In the preferred embodiment, film roll 32 includes a length of film 18 that has been circumferentially rolled up around a tubular axle (not shown) having a bore therethrough for receiving mandrel 26. Mandrel 26 is installed by first removing detachable flange 24 and then sliding the free end 33 of mandrel 26 through the bore or film roll 32 until the end of the roll engages flange 22. Mandrel 26 acts as a spindle and preferably combines with flanges 22 and 24 to form a spool. To facilitate ease of lifting, mandrel 26 is preferably constructed in a generally tubular fashion. Film roll 32 is preferably constructed such that its inner diameter is slightly larger than outer diameter of mandrel 26 to allow film 18 to “roll” off as it is pulled from roll 32. Alternatively, bearings may be installed between roll 32 and mandrel 26 to facilitate ease of deployment. Alternatively still, bearings 23 may be positioned between flanges 22, 24 and film roll 32 to allow film 18 to be deployed directly to work surface 20 without requiring mandrel 26. Such bearings 23, if used, may be of sleeve, journal, roller or ball bearing type.
Film 18 is preferably degradable through chemical, mechanical, thermal, photo, or biodegradation. Although deployer 10 preferably deploys a degradable film material, it can be used to deploy any material for covering the landfill and may be degradable or non-degradable. The material is preferably stored in rolled form. For example, non-degradable films may be deployed for more permanent or long term cover or lining applications. Alternatively, breathable textile materials may also be deployed on landfill surfaces as effective short or long-term cover. Examples of breathable textile materials for landfill cover are described in United Kingdom patent Application No. GB9407807.8 entitled “Waste Disposal,” hereby incorporated herein by reference. Examples of film 18 which are degradable are described in U.S. Pat. Nos. 5,416,133 and 5,565,503 incorporated by reference above.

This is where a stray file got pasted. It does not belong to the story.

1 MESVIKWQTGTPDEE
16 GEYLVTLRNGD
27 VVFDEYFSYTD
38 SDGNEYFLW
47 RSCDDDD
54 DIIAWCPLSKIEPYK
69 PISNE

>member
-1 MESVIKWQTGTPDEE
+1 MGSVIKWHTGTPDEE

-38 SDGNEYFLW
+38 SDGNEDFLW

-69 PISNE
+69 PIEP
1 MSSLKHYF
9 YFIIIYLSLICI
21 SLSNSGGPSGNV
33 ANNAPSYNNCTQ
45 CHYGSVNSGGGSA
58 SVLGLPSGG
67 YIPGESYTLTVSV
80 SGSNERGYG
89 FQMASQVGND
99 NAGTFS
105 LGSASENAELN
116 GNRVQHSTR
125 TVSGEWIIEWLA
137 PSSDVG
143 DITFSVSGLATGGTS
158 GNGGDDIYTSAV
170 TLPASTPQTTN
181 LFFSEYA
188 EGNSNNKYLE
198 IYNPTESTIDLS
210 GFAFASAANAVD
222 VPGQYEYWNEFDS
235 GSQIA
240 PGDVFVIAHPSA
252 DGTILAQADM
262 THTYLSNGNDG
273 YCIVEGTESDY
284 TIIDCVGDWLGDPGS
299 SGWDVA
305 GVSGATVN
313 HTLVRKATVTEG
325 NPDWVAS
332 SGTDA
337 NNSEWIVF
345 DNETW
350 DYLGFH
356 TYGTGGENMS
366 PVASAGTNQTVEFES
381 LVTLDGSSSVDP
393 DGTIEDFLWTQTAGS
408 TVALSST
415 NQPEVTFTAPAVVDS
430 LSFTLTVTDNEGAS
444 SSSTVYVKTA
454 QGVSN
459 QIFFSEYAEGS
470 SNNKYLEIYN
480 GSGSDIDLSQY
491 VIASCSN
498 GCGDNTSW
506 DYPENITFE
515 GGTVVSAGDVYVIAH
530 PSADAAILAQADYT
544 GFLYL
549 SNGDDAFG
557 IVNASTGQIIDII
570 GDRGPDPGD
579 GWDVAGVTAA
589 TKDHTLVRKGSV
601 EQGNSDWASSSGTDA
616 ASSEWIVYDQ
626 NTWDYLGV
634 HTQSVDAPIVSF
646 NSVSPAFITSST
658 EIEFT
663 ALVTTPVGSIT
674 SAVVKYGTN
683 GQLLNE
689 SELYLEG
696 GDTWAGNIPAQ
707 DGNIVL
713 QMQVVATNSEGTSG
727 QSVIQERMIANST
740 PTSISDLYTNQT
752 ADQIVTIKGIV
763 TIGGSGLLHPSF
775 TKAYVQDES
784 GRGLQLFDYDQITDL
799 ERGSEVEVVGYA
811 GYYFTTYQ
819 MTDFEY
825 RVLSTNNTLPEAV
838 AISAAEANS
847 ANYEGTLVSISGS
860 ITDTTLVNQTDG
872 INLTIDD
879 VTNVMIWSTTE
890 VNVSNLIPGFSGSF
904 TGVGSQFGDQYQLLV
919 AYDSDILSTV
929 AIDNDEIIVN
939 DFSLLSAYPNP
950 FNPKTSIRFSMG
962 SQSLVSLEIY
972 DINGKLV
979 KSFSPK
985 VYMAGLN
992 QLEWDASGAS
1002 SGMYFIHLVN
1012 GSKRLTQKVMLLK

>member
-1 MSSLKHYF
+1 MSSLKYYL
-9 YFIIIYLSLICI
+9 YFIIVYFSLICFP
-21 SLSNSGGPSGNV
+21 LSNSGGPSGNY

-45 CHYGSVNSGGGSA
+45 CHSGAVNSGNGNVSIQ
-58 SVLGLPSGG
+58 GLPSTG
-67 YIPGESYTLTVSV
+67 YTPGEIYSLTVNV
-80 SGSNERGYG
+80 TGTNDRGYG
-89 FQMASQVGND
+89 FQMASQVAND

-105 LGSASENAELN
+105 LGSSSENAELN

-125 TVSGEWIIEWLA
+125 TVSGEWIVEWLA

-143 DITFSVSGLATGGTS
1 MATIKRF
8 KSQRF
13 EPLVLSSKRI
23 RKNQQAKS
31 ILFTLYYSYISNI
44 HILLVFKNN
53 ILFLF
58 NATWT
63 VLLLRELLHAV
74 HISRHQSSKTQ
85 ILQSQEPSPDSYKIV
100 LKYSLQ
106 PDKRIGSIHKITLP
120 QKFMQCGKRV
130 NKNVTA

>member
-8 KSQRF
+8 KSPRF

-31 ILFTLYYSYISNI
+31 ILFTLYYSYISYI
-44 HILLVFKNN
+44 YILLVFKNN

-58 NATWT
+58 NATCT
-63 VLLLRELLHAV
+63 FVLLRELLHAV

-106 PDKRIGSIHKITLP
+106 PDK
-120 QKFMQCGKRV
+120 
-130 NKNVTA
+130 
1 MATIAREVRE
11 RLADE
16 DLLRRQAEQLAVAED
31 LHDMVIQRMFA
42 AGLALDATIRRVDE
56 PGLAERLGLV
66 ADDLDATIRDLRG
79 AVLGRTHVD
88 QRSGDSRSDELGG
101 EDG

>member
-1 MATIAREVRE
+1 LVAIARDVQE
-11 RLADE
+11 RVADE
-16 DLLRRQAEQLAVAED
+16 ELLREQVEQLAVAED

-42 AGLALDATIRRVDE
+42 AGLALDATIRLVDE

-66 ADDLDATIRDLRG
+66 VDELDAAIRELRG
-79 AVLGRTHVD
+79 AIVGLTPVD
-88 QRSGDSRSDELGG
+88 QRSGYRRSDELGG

Flanges 22 and 24 preferably include a sector cut 30 along their bottom edges to facilitate installation of film roll 32. Sector cuts 30 of flanges 22 and 24 enable mandrel 26 and flange 22 to be installed within roll 32 while flanges 22, 24 rest upon a surface without rolling. Otherwise, depending on its outer diameter, film roll 32 may have to be lifted in order to receive mandrel 26 and attached flange 22 completely through the tubular axle. Once film roll 32 is mounted on mandrel 26, detachable flange 24 is re-attached and assembly 10 is ready to be attached to bucket 12 of loader 14.
Referring now to FIGS. 3 and 4, detachable flange 24 is preferably secured to mandrel 26 by a pin and J-slot arrangement. Mandrel 26 has one end attached to flange 22 and another end 33 free for attachment to flange 24. Free end 33 of mandrel 26 includes a J-slot 38 cut through its diameter and a tapered cone end 37. Detachable flange 24 of FIG. 4 includes a short tubular extension 35 through which cone end 37 of mandrel 26 is engaged. Diametrically engaged through extension 35 of flange 24 is a pin 36 that corresponds to the width of J-slot 38. When cone end 37 is engaged within extension 35 of flange 24, pin 36 is concurrently engaged within J-slot 38 of mandrel 26. Once pin 36 is engaged within slot 38, detachable flange 24 is rotated until pin 36 securely retains flange 24 in place by J-slot 38. Alternatively, the pin and J-slot arrangement may be reversed such that tubular extension 35 includes the J-slot and mandrel 26 contains the pin. Alternatively still, the J-slot arrangement of FIGS. 3 and 4 may be replaced with a simple removable pin (not shown) that would engage flanges 22,24 and mandrel 26 therethrough concurrently. Additionally, both flanges 22, and 24 may optionally be detachable from mandrel 26.